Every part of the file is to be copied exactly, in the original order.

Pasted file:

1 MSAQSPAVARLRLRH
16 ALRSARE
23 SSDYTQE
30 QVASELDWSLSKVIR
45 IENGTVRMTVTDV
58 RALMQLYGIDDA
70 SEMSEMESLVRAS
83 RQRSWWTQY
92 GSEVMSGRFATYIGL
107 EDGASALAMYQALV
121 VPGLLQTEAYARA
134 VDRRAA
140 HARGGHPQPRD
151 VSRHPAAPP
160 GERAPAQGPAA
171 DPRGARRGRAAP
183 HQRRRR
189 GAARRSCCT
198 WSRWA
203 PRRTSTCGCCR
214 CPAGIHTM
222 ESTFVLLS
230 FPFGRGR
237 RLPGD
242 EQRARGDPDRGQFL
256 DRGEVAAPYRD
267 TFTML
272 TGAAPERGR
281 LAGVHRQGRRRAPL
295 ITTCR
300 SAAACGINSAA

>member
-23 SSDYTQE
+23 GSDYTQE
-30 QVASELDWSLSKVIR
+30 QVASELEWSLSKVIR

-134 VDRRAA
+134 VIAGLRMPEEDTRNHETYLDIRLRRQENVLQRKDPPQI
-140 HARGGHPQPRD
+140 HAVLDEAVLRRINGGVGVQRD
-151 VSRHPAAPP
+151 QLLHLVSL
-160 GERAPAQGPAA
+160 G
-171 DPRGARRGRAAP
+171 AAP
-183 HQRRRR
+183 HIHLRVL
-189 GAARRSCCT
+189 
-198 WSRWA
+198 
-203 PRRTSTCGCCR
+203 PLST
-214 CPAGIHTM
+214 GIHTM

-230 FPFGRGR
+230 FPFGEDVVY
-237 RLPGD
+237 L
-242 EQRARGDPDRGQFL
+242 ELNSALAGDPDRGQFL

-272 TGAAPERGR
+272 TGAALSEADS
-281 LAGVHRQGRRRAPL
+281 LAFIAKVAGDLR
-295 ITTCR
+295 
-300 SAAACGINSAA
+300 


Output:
1 MSAQSPAVARLRLRH
16 ALRSARE
23 SSDYTQE
30 QVASELDWSLSKVIR
45 IENGTVRMTVTDV
58 RALMQLYGIDDA
70 SEMSEMESLVRAS
83 RQRSWWTQY
92 GSEVMSGRFATYIGL
107 EDGASALAMYQALV
121 VPGLLQTEAYARA
134 VDRRAA
140 HARGGHPQPRD
151 VSRHPAAPP
160 GERAPAQGPAA
171 DPRGARRGRAAP
183 HQRRRR
189 GAARRSCCT
198 WSRWA
203 PRRTSTCGCCR
214 CPAGIHTM
222 ESTFVLLS
230 FPFGRGR
237 RLPGD
242 EQRARGDPDRGQFL
256 DRGEVAAPYRD
267 TFTML
272 TGAAPERGR
281 LAGVHRQGRRRAPL
295 ITTCR
300 SAAACGINSAA

>member
-23 SSDYTQE
+23 GSDYTQE
-30 QVASELDWSLSKVIR
+30 QVASELEWSLSKVIR

-134 VDRRAA
+134 VIAGLRMPEEDTRNHETYLDIRLRRQENVLQRKDPPQI
-140 HARGGHPQPRD
+140 HAVLDEAVLRRINGGVGVQRD
-151 VSRHPAAPP
+151 QLLHLVSL
-160 GERAPAQGPAA
+160 G
-171 DPRGARRGRAAP
+171 AAP
-183 HQRRRR
+183 HIHLRVL
-189 GAARRSCCT
+189 
-198 WSRWA
+198 
-203 PRRTSTCGCCR
+203 PLST
-214 CPAGIHTM
+214 GIHTM

-230 FPFGRGR
+230 FPFGEDVVY
-237 RLPGD
+237 L
-242 EQRARGDPDRGQFL
+242 ELNSALAGDPDRGQFL

-272 TGAAPERGR
+272 TGAALSEADS
-281 LAGVHRQGRRRAPL
+281 LAFIAKVAGDLR
-295 ITTCR
+295 
-300 SAAACGINSAA
+300 